Earlier this week I posted an article that told the story of the biggest sales lesson of my life. I received so many emails about that article because it seemed to really resonate with my readers. Yet, as much as it resonated, there was one question that several of them asked in their emails. They wanted to know why we were in that tenement building in the first place. And the answer to that question leads me to the second most important sales lesson of my life.
The year was 1974 and as a very young salesperson I assumed that I should target families that were financially secure. After all, that cutlery I was selling was very expensive and only the well-to-do could afford it. We were taught to sell complete sets - $175 or so back in 1974, which equates to around $675 in 2016 dollars. Pricey knives! This is what happened. I called on 100 couples of means - all known to me as family, friends, relatives or acquaintances. They all purchased from me but not one of them bought the complete set. Almost every one of them bought a single knife. My average sale was around $15! Now, I certainly understand had I not been known to them they might very well have purchased nothing from me, but felt obligated to buy something, and bought the least expensive thing they could. It's also possible that they were all frugal, believing that a single knife could do the work of 10. And it's also possible that my sales managers knew what they were talking about when they redirected me to young couples and teenage girls that didn't have any money.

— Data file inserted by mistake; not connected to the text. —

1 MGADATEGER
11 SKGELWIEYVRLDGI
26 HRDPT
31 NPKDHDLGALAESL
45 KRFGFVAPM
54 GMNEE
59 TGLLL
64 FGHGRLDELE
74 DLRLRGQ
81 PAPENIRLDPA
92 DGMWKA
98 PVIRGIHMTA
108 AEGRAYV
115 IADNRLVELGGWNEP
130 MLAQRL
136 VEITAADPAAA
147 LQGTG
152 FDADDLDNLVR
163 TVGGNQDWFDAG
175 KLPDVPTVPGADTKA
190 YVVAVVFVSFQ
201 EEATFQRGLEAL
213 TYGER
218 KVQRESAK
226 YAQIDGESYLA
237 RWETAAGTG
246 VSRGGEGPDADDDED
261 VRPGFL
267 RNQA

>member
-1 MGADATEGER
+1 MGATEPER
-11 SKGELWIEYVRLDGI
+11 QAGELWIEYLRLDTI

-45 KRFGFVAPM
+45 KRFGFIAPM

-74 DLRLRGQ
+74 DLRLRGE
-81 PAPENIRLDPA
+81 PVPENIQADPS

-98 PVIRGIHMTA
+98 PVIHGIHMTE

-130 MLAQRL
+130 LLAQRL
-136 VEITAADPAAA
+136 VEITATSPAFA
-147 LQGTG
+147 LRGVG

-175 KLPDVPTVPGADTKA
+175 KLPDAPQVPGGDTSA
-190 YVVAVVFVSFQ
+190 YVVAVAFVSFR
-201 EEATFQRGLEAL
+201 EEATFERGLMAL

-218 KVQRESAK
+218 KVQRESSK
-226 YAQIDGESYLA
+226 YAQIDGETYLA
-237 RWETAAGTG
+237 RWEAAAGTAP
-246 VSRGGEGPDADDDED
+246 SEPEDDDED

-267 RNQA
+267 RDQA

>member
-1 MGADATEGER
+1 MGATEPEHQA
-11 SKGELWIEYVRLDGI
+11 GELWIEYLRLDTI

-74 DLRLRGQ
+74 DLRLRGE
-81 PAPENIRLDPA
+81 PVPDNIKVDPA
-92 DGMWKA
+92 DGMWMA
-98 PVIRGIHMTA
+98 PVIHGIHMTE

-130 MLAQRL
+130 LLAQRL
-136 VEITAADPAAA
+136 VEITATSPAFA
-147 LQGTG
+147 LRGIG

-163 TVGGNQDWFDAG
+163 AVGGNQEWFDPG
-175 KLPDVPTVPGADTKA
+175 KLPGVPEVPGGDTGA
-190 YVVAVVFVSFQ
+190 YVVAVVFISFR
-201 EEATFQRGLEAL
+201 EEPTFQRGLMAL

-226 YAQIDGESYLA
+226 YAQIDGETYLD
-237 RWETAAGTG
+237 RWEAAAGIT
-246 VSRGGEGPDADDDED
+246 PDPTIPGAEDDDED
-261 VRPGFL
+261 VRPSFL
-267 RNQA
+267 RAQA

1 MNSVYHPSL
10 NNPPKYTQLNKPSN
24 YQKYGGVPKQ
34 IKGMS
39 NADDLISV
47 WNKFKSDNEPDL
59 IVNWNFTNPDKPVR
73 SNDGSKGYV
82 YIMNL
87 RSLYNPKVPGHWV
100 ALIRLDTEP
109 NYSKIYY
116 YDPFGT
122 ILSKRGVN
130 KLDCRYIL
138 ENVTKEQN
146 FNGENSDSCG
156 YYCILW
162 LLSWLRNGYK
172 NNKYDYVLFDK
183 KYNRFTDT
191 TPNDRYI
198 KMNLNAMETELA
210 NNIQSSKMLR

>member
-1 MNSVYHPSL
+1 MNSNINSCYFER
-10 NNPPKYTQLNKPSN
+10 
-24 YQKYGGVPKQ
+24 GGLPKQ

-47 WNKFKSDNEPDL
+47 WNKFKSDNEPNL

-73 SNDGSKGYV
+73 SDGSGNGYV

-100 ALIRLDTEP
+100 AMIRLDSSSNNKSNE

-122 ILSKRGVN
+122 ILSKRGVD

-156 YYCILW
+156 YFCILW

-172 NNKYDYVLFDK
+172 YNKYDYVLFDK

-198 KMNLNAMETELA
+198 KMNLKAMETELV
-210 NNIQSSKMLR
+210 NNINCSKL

By that point I had run out of family acquaintances and as long as I had to begin knocking on the doors of strangers, why not broke strangers?
The other big lesson I learned was around judging.
I couldn't use where they lived, the size of their homes, the cars they drove, what they earned, or how they furnished their home as a predictor of what they could or would spend. And $5 per week for the first nice thing a young person would ever own was much more appealing to someone who had limited income, than additional nice, but seemingly unnecessary thing to someone who had plenty of income. Targeting is important but making assumptions about who you target will get you into trouble.
Those early lessons apply today, in B2B selling, just as much as in 1974 in B2C selling. For example, a startup, operating out of a one-room office, may have more urgency to buy a product or service than a mid market company generating $150 million annually. To the buyers of products and services, there are three categories:
- No Interest
- Nice to Have
- Must Have
When companies do demos to generate interest in their products, scenarios 1 and 2 will be the most common outcomes. That's the primary reason why sales cycles are so long and win rates are so low. However, when the same company uses a consultative approach, uncovers their prospect's compelling reason to buy and sells value, they will often create a scenario where their product becomes a must have. Once your product or service moves into must have territory, your prospects will find the money.
Companies with cash often won't spend it on your products or services because if it fails to be viewed as a must have, they can easily put off the joy of something that is merely nice to have when the pain of installation, training, change, and push back make the purchase undesirable.
In order to cause your prospects to believe that they must have your product or service, you must take a consultative approach. There is simply no other way to get there. Most salespeople don't sell that way, relying on demos, product knowledge and price to get prospects to take action.
You can train the salespeople you have and it will take the better part of a year to get them there. It's not the easiest way to sell. Or, you can hire salespeople who already know how to sell that way.